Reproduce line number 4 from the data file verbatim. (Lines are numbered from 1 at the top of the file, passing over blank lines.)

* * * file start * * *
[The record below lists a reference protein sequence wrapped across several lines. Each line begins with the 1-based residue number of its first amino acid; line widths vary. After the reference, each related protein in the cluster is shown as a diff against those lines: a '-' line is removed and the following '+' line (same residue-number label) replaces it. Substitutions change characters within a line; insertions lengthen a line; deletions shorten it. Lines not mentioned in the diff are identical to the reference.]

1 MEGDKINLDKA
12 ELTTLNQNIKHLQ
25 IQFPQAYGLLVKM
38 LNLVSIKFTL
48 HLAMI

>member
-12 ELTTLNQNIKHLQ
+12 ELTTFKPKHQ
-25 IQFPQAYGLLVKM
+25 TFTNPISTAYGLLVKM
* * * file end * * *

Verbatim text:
25 IQFPQAYGLLVKM